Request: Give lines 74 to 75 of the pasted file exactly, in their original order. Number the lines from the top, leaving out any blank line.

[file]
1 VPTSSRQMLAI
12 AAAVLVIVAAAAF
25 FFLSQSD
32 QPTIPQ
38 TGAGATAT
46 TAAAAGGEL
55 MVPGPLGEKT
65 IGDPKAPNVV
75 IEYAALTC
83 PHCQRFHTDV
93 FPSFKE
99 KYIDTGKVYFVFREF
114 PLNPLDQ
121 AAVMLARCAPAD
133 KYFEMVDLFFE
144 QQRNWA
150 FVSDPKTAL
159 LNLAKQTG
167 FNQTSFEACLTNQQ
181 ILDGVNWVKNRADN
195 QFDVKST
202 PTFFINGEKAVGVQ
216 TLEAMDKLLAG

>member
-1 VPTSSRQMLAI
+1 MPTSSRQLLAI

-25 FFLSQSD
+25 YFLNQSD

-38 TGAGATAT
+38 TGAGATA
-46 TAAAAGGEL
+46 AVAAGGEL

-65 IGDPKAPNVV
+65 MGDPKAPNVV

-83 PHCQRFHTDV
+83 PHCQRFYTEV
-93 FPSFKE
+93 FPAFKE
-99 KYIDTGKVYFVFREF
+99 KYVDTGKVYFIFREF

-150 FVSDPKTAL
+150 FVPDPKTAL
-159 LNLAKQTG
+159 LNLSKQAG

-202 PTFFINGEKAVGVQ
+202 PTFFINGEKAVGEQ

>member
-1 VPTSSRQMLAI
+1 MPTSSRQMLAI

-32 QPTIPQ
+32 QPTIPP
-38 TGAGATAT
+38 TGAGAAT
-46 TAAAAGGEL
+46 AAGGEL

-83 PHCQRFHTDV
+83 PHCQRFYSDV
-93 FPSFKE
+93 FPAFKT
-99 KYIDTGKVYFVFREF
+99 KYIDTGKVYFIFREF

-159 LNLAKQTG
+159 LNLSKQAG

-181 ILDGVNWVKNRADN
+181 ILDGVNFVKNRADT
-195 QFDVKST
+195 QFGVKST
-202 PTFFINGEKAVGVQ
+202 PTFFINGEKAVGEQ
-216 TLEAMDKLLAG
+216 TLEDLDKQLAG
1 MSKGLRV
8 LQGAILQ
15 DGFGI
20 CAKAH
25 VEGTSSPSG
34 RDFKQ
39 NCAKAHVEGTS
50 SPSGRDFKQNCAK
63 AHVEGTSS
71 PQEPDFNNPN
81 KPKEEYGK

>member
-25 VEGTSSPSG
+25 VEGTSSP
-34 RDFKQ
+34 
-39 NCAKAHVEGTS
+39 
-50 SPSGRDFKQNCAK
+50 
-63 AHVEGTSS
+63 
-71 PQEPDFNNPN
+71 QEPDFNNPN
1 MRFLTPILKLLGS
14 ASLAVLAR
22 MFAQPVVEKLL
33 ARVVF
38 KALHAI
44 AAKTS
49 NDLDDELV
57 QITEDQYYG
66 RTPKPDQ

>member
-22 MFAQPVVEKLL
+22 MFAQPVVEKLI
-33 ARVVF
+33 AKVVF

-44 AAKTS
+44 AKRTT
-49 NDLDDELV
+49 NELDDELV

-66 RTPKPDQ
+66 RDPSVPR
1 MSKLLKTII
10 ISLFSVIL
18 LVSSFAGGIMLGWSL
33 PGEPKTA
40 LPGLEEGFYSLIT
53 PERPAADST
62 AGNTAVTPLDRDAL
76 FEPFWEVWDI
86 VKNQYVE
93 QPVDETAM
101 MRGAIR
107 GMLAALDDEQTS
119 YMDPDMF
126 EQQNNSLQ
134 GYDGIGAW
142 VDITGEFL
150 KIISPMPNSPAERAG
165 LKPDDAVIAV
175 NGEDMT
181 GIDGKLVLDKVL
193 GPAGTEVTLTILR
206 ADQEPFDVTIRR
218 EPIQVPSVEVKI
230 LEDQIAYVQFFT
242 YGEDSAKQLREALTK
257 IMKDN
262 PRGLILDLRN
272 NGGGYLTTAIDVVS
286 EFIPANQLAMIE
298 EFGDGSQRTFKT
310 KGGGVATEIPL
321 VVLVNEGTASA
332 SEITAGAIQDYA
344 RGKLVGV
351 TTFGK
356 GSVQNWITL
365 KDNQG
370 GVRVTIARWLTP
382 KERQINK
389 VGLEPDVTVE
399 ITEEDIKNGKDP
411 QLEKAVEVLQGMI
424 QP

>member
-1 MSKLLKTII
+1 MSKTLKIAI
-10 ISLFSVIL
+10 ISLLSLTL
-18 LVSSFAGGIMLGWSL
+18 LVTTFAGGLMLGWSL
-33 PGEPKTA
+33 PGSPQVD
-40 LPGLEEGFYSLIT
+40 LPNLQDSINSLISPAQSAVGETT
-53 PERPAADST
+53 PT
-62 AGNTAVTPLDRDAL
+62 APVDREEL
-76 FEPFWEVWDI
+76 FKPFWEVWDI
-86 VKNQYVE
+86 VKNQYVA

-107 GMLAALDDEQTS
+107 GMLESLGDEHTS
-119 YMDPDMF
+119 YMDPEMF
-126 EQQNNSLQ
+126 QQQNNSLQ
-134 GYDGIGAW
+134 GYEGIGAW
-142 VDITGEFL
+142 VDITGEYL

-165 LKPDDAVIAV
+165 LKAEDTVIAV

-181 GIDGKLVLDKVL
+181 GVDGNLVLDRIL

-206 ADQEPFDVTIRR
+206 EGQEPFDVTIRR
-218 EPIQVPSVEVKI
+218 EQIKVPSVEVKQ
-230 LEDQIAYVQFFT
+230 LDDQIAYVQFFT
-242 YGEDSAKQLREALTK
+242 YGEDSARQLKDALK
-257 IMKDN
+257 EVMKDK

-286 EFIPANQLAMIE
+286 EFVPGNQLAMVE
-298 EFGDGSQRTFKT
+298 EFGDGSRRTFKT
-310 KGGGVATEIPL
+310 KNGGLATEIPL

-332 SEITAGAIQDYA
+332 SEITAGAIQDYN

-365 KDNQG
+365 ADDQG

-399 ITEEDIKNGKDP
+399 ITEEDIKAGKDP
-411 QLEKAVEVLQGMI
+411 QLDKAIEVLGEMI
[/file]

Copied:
15 DGFGI
20 CAKAH